Disconfirming Behaviors/Responses

 

Disconfirming Responses show that you don’t care about: 1) the person, 2) what he or she has to say, or 3) the interaction.  Disconfirming responses can negatively affect a person’s sense of self-worth.

 

         Verbal Silence:  Failing to acknowledge that the other person has said something to you.

 

         Nonverbal Indifference:  Having a blank expression, or lack of any nonverbal response to the other’s message.

 

         Turning Away:  Physically withdrawing from the interaction.

 

         Engaging in Other Activities:  Reading the paper, stopping to talk to others, watching TV, etc. rather than attending to the person who is trying to talk to you.

 

         Monologue or Stage-hogging:  Talking all the time as though what you have to say is important and the other person’s are not.

 

 

         Impervious Response:  No response—seemingly oblivious to what was said.

 

         Interrupting and Completing:  Interjecting your comments while the other person is talking.  Finishing the other person’s statements.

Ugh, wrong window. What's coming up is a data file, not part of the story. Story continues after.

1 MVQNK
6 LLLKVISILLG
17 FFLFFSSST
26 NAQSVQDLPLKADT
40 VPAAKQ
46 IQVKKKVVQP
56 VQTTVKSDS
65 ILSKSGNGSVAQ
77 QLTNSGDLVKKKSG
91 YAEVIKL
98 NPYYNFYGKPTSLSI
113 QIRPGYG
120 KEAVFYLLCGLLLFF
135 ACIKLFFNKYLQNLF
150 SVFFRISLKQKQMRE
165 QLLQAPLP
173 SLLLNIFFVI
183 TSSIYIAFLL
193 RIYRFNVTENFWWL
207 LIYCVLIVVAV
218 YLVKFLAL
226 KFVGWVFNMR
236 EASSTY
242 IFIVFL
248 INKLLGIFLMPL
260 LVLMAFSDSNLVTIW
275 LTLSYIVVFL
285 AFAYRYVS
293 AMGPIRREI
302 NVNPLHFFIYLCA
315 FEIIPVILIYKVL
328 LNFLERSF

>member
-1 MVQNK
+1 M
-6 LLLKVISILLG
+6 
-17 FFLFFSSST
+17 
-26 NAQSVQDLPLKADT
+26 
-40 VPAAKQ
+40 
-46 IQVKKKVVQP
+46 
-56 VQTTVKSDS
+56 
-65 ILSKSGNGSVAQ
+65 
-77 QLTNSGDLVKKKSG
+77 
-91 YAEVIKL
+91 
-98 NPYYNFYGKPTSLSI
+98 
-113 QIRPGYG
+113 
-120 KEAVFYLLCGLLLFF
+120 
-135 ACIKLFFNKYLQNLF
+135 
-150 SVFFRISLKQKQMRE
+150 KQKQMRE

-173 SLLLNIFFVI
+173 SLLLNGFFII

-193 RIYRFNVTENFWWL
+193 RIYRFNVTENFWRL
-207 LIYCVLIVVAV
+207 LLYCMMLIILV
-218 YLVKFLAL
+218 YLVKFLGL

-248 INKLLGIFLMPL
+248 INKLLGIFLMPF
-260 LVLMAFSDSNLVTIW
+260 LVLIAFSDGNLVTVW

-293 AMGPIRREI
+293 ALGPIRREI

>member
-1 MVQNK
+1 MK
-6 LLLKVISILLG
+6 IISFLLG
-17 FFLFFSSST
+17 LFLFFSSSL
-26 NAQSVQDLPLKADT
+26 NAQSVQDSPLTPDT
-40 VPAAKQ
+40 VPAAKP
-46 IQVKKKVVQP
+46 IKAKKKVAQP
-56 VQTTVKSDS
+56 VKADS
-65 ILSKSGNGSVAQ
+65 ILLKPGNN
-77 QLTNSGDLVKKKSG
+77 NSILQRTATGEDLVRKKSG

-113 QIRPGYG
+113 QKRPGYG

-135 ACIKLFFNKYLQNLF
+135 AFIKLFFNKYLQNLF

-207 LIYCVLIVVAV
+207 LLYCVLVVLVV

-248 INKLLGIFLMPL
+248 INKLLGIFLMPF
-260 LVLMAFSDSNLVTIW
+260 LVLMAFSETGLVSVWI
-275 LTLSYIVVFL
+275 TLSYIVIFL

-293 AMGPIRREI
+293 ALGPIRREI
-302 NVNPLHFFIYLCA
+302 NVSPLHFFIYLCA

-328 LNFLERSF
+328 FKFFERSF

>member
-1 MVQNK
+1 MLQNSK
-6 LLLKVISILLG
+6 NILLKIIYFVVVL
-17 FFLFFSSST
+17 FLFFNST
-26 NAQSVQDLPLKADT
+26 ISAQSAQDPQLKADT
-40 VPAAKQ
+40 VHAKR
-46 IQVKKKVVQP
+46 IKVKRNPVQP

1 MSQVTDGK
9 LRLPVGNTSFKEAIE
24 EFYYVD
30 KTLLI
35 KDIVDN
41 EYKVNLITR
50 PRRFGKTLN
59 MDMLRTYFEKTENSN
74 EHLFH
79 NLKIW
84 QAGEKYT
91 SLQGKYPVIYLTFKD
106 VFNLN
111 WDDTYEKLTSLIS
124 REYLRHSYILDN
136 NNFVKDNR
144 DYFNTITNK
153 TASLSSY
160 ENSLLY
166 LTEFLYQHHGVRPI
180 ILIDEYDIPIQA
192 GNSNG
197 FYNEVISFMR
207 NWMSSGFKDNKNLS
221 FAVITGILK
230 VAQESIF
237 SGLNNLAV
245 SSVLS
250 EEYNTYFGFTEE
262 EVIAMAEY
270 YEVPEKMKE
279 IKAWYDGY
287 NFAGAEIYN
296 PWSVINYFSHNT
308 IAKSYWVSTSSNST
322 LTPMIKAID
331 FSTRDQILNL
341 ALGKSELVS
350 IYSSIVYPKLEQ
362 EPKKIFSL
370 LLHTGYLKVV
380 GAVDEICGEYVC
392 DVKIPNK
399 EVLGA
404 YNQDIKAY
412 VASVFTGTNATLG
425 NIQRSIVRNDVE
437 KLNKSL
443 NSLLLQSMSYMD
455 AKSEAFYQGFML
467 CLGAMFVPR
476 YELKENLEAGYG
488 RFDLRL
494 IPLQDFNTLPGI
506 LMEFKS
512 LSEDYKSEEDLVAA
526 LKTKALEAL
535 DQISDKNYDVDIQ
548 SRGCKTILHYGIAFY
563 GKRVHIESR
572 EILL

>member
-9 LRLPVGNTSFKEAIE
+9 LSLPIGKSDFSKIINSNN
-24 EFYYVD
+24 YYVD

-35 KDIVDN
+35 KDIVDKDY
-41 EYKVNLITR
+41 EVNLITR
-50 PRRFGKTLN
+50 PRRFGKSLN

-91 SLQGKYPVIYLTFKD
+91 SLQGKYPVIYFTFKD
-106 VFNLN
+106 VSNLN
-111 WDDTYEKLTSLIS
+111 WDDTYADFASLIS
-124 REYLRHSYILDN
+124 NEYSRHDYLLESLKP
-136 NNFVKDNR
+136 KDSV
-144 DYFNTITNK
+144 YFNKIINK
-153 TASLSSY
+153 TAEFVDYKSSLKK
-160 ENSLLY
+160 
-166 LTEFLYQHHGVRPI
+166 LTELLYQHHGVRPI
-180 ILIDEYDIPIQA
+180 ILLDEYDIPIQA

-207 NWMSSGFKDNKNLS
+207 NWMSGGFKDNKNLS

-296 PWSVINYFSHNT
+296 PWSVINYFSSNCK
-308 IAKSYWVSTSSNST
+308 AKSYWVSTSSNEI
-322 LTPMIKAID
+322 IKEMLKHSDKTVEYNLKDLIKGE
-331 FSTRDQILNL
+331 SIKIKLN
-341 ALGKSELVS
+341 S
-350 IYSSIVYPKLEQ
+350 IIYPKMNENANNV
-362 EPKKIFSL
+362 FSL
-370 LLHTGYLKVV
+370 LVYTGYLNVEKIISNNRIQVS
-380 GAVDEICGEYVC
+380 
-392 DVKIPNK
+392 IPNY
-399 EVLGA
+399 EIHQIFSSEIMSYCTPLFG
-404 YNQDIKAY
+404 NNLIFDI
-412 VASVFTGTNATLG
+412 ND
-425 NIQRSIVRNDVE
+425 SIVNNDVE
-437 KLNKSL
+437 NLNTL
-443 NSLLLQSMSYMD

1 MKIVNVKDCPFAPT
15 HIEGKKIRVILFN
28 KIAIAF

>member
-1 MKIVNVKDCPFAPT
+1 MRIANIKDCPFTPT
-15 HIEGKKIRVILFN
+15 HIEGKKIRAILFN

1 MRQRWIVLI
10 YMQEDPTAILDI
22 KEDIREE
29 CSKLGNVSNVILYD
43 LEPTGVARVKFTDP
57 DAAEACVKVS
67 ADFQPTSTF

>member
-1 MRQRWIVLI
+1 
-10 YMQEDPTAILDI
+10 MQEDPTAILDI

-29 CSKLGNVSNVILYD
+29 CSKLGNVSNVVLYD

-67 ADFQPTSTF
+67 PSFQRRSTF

Irrelevant:  Giving a response that has nothing to do with what the other person had just said.

 

         Tangential Response:  Starting to respond to the other person’s statement, but then changing the topic.  “Yes…but …. “

 

         Impersonal Response: Intellectualizes or uses third person to trivialize the other’s comments.

 

         Incoherent Response: Rambling and unintelligible response.

 

         Incongruous Response: When verbal and nonverbal messages are inconsistent.


Confirming Behaviors/Responses

 

Confirming Responses show that you value: 1) the person, 2) what he or she has to say, and 3 ) the interaction. 

 

Confirming Responses show other people that you are listening to them, that you value what they say, and have a positive effect on their sense of self value.

 

         Expressions of Direct Interest:  Asking for more information; asking probing questions.  “Tell me more…”

 

         Reflecting or Paraphrasing:  Feedback in your words what you think the other person has said.  “So what you’re saying is that …..”

 

         Nonverbal Confirmers:  Good eye contact, body oriented toward the other person, providing full attention, responsive facial expressions and gestures.

 

         Summarizing:  Provide summaries of what you heard the other person saying to you.

 

         Statements of Genuine Concern:  Stating that you value and are concerned about the other.

 

 

         Direct Acknowledgment: Responding directly to what the other has said.

 

         Agreement about Judgments: Confirm someone’s evaluation of something.

 

         Supportive Response: Express reassurance and understanding.

 

         Clarifying Response: Seeking greater understanding of the other’s message.

 

         Expression of Positive Feelings: Agree/acknowledge another person’s expressions of joy/excitement.